#YouAreNotAlone Fertility Week 28th October – 3rd November 2019

Fertility Week shines a light on and helps to spread awareness of fertility issues to a wider audience. It is a real issue that 1 in 6 couples in the UK face, and is something that not only affects your physical health, but something that can affect your mental health too.

Heather, our Head of Client Services, shares her IVF journey to help raise awareness on the first day of National Fertility Awareness Week – #MentalMatters…


In 2016, after 5 year of trying for a baby we took the plunge into IVF. I’d avoided it because I didn’t want a baby that way but sometimes as you become more desperate for something what you are and are not willing to try changes. My faith played a big part in me pushing though and is a big part of my life.

I’ve never been someone with an especially positive or excitable mood. In fact I would go so far as to say I have a fairly consistent low mood. I have been like that for as long as I can remember and I didn’t even realise it before this process.

I endured the fertility drugs and in many ways the process brought me and my husband, Mark, together more.

I was tired and to be honest just really could not be bothered to do anything and if I thought it was an option for me I would probably have stayed at home full stop. I stopped doing things I do to stay well, like walking my dog Pearl but I pushed through the process because the possible outcome was overwhelmingly worth it.

In August 2016 we found out after the first round of treatment I was pregnant. I was so happy although like I said, I’m not excitable.

A few months in I started to think how my experience of pregnancy was nowhere near as great as I had imagined. Then my friend said one sentence that made me realise I wasn’t great either.
“Do you know you’re a bit down Hev?”
“No, I don’t”
It seems daft now! I’d worked in mental health for ten years but I didn’t see it in myself!

I’d stopped doing what I enjoyed and what kept me well. I started getting up later, going to work, coming home and watching tv, going to bed and repeat. Every week day. No socialising at all except work. It crept up on me. I’m an introvert anyway so I have a tendency to hibernate at the best of times.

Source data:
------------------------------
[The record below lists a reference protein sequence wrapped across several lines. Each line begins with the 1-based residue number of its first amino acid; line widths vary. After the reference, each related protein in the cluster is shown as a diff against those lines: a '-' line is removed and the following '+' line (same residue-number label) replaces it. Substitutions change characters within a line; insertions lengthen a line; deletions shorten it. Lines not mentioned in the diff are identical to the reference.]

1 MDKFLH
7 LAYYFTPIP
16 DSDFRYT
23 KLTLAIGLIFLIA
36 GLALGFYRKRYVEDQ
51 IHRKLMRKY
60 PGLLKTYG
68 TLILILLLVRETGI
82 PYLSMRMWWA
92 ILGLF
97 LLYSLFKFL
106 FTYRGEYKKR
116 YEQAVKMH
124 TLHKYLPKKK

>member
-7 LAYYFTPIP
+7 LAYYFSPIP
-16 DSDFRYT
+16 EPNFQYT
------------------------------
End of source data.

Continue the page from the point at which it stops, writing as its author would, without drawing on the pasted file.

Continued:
During my third trimester I started to feel brighter. The impending gift gave me something to look forward to and I felt amazing. When Eva came she was just perfect.

The fertility problems highlighted an issue in me. It made me see I had low mood. It made me see there are times when that dips into depression. It made me realise the importance of the small things I do that keep me afloat.

Since this revelation about my own mental health, I have noticed more when I have dipped. I have been able to consciously push myself to do what I know helps to try and stop it getting worse (I don’t always do this, just like I don’t always do my Physio exercises and then my back hurts again – I don’t know why, maybe lack of motivation is a symptom of the low mood).

I know I’m fortunate that I don’t have a chronic mental health problem and I can function even when I’m not on top form. The fertility process was not pleasant but what it gave me is an awareness in my own mental health and, of course, Eva.

The Charity Times Awards 2019

The Charity Times Awards 2019

We’re still on cloud 9 here at The Cellar Trust because this month we took home gold in the Cross-sector Partnership of the Year Award at the Charity Times Awards 2019!

The Awards celebrate the achievements and contributions of charities across the country, and we’re delighted to have been chosen as the winners in our category. We are thrilled that a local charity like ours has received this recognition and we are so grateful to Bradford District Care NHS Foundation Trust, Bradford Metropolitan District Council, and MyWellbeing College for their support.

Brent Kilmurray, Chief Executive at Bradford District Care NHS Foundation Trust said: “The Cellar Trust is a highly respected, well engaged community organisation providing support for people in mental health crisis in Bradford and beyond. The Charity has been a fantastic partner to the Trust, working creatively with us to support development of pathways reaching into communities, involving people with lived experience and working with us to create innovative cross-sector partnerships. The Cellar Trust has people at the heart of everything it does, with a team of fantastic peer support workers heading up service delivery, all of whom have lived experience.”

Councillor Susan Hinchcliffe, Leader of Bradford Council, said: “Tackling mental health issues to enable people to live a more positive life is an important priority for us and this is a well-deserved award for The Cellar Trust as a key partner in delivering these services. Mental health problems can affect anyone at any time and they can be devastating to that individual, their friends and family. The Cellar Trust’s work is not just to help those in crisis. It also works with the council and other health partners to supporting people with mental health issue back into work, enabling them to live a happier and healthier life, benefiting everyone in the district.”